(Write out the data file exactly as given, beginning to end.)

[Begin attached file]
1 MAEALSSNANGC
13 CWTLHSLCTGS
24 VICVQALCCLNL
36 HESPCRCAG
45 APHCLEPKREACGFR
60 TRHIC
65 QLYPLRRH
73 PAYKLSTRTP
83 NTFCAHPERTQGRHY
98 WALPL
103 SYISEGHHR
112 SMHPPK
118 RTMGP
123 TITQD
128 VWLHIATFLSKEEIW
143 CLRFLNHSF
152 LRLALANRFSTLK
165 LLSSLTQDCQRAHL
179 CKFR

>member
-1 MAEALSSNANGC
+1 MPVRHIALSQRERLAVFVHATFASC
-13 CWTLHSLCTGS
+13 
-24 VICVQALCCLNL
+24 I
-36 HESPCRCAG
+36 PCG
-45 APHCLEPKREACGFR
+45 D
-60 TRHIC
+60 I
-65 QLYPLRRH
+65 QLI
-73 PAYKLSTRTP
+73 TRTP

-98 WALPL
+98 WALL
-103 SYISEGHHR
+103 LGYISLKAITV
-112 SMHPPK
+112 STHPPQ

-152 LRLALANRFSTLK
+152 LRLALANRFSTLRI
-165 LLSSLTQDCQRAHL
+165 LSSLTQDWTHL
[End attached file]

1 MAEALSSNANGC
13 CWTLHSLCTGS
24 VICVQALCCLNL
36 HESPCRCAG
45 APHCLEPKREACGFR
60 TRHIC
65 QLYPLRRH
73 PAYKLSTRTP
83 NTFCAHPERTQGRHY
98 WALPL
103 SYISEGHHR
112 SMHPPK
118 RTMGP
123 TITQD
128 VWLHIATFLSKEEIW
143 CLRFLNHSF
152 LRLALANRFSTLK
165 LLSSLTQDCQRAHL
179 CKFR

>member
-1 MAEALSSNANGC
+1 MPVRHIALSQRERLAVFVHATFASC
-13 CWTLHSLCTGS
+13 
-24 VICVQALCCLNL
+24 I
-36 HESPCRCAG
+36 PCG
-45 APHCLEPKREACGFR
+45 D
-60 TRHIC
+60 I
-65 QLYPLRRH
+65 QLI
-73 PAYKLSTRTP
+73 TRTP

-98 WALPL
+98 WALL
-103 SYISEGHHR
+103 LGYISLKAITV
-112 SMHPPK
+112 STHPPQ

-152 LRLALANRFSTLK
+152 LRLALANRFSTLRI
-165 LLSSLTQDCQRAHL
+165 LSSLTQDWTHL